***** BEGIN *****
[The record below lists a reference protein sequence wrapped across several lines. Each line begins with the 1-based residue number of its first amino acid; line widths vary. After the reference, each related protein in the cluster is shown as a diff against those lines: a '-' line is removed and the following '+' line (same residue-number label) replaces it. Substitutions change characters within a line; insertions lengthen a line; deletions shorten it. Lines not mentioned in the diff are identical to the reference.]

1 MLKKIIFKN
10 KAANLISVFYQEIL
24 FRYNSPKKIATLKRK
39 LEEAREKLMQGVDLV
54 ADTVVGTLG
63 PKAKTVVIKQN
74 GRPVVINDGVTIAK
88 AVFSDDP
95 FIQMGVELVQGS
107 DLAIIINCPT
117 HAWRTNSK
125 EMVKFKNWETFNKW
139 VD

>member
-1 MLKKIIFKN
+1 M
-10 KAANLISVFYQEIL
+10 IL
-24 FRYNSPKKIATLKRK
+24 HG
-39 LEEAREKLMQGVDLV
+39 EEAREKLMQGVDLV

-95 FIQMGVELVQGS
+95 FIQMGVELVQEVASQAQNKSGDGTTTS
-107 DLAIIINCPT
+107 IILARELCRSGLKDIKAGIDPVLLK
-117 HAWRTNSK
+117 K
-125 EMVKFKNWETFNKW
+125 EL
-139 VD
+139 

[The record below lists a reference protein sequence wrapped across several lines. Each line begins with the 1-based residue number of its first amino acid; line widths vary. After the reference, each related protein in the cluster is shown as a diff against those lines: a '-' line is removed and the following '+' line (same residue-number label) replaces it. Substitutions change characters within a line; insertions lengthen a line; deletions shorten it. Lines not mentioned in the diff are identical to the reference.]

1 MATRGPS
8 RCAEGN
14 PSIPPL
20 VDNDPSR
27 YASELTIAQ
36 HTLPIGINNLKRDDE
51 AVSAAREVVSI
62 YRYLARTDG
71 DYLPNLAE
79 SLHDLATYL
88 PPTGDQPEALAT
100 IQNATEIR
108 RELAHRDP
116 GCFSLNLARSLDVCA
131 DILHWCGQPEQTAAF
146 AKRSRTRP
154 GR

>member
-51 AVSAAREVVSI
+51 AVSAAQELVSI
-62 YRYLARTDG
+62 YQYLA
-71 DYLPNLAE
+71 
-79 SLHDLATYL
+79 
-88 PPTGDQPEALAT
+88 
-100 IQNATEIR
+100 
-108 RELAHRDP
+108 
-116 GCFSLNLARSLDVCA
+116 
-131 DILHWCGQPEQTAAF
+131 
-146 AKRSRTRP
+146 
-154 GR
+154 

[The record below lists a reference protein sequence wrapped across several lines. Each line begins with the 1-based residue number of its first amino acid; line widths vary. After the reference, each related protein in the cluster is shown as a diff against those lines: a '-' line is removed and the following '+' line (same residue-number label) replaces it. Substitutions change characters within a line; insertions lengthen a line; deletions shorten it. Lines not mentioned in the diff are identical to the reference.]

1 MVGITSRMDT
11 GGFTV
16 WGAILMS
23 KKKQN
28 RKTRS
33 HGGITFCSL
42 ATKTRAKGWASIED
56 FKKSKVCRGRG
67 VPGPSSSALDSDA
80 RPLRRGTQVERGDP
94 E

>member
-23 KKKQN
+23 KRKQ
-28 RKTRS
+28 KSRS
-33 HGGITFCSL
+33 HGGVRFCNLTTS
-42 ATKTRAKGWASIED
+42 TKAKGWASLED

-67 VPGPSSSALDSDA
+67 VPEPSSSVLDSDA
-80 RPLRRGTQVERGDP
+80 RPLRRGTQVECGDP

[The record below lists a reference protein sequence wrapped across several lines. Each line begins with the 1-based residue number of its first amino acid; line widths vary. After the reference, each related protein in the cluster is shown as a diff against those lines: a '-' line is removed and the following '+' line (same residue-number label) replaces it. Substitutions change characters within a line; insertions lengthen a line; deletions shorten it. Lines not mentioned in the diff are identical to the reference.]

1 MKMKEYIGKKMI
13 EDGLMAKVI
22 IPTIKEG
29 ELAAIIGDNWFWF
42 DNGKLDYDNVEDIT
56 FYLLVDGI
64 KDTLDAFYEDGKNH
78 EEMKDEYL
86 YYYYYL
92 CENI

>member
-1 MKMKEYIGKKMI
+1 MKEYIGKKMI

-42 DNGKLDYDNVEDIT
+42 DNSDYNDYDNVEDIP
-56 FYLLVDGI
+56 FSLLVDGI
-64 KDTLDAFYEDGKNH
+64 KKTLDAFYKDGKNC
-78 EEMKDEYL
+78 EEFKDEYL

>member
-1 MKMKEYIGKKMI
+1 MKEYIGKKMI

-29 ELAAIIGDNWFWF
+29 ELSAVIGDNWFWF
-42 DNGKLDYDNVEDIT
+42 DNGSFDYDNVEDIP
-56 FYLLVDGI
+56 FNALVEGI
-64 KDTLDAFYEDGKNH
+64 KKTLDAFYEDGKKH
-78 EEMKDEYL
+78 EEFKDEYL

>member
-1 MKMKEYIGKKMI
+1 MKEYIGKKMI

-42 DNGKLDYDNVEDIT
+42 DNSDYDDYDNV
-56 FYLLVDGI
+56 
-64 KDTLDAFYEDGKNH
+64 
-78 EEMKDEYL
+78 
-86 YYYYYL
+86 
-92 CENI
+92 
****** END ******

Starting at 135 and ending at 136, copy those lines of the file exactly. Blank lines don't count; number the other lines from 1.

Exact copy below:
>member
-1 MKMKEYIGKKMI